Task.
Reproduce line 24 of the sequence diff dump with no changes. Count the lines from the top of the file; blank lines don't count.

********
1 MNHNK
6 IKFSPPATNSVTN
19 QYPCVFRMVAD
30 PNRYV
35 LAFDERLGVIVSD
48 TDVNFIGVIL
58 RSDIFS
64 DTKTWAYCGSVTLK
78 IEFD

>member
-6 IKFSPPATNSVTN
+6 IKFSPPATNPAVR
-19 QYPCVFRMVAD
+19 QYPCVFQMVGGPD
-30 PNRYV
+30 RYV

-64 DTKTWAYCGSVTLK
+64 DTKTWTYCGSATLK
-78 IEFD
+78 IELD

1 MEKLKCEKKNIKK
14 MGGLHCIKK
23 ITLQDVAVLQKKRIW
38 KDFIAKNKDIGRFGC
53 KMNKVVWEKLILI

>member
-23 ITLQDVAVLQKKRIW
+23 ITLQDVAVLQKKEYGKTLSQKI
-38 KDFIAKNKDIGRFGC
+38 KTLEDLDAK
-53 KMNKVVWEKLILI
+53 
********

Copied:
38 KDFIAKNKDIGRFGC